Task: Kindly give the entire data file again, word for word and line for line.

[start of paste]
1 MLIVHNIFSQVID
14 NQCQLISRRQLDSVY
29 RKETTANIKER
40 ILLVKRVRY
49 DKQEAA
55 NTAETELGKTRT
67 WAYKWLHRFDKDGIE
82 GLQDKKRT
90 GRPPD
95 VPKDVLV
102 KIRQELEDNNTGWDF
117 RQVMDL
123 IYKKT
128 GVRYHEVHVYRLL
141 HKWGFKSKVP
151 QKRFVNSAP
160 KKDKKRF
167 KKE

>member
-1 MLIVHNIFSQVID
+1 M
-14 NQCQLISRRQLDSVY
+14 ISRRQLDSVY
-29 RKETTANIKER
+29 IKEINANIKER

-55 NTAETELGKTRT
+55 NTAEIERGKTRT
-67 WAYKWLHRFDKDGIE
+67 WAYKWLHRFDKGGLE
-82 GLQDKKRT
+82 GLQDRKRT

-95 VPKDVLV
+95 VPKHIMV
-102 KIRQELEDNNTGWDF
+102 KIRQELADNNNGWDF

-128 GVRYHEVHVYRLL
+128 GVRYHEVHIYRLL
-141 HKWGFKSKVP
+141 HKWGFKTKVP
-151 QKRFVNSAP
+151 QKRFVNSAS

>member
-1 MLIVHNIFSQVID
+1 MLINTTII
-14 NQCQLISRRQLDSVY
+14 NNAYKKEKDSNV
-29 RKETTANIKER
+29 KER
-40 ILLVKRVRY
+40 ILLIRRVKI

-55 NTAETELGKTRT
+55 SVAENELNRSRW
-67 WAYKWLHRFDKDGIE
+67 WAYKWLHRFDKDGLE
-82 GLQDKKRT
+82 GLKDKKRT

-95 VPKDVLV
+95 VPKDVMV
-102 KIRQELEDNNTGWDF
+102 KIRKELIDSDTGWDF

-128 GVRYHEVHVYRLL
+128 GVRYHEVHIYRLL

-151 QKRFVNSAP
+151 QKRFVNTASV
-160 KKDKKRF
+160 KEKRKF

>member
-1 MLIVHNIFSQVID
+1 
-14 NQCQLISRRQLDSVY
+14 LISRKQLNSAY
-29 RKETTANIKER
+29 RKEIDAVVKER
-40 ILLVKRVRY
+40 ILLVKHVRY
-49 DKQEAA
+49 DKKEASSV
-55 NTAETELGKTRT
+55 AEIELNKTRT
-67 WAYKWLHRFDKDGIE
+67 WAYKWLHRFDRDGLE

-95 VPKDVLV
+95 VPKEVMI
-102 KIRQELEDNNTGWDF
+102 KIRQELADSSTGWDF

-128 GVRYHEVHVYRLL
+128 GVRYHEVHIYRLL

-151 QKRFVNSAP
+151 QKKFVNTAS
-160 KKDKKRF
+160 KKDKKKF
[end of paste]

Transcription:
1 MLIVHNIFSQVID
14 NQCQLISRRQLDSVY
29 RKETTANIKER
40 ILLVKRVRY
49 DKQEAA
55 NTAETELGKTRT
67 WAYKWLHRFDKDGIE
82 GLQDKKRT
90 GRPPD
95 VPKDVLV
102 KIRQELEDNNTGWDF
117 RQVMDL
123 IYKKT
128 GVRYHEVHVYRLL
141 HKWGFKSKVP
151 QKRFVNSAP
160 KKDKKRF
167 KKE

>member
-1 MLIVHNIFSQVID
+1 M
-14 NQCQLISRRQLDSVY
+14 ISRRQLDSVY
-29 RKETTANIKER
+29 IKEINANIKER

-55 NTAETELGKTRT
+55 NTAEIERGKTRT
-67 WAYKWLHRFDKDGIE
+67 WAYKWLHRFDKGGLE
-82 GLQDKKRT
+82 GLQDRKRT

-95 VPKDVLV
+95 VPKHIMV
-102 KIRQELEDNNTGWDF
+102 KIRQELADNNNGWDF

-128 GVRYHEVHVYRLL
+128 GVRYHEVHIYRLL
-141 HKWGFKSKVP
+141 HKWGFKTKVP
-151 QKRFVNSAP
+151 QKRFVNSAS

>member
-1 MLIVHNIFSQVID
+1 MLINTTII
-14 NQCQLISRRQLDSVY
+14 NNAYKKEKDSNV
-29 RKETTANIKER
+29 KER
-40 ILLVKRVRY
+40 ILLIRRVKI

-55 NTAETELGKTRT
+55 SVAENELNRSRW
-67 WAYKWLHRFDKDGIE
+67 WAYKWLHRFDKDGLE
-82 GLQDKKRT
+82 GLKDKKRT

-95 VPKDVLV
+95 VPKDVMV
-102 KIRQELEDNNTGWDF
+102 KIRKELIDSDTGWDF

-128 GVRYHEVHVYRLL
+128 GVRYHEVHIYRLL

-151 QKRFVNSAP
+151 QKRFVNTASV
-160 KKDKKRF
+160 KEKRKF

>member
-1 MLIVHNIFSQVID
+1 
-14 NQCQLISRRQLDSVY
+14 LISRKQLNSAY
-29 RKETTANIKER
+29 RKEIDAVVKER
-40 ILLVKRVRY
+40 ILLVKHVRY
-49 DKQEAA
+49 DKKEASSV
-55 NTAETELGKTRT
+55 AEIELNKTRT
-67 WAYKWLHRFDKDGIE
+67 WAYKWLHRFDRDGLE

-95 VPKDVLV
+95 VPKEVMI
-102 KIRQELEDNNTGWDF
+102 KIRQELADSSTGWDF

-128 GVRYHEVHVYRLL
+128 GVRYHEVHIYRLL

-151 QKRFVNSAP
+151 QKKFVNTAS
-160 KKDKKRF
+160 KKDKKKF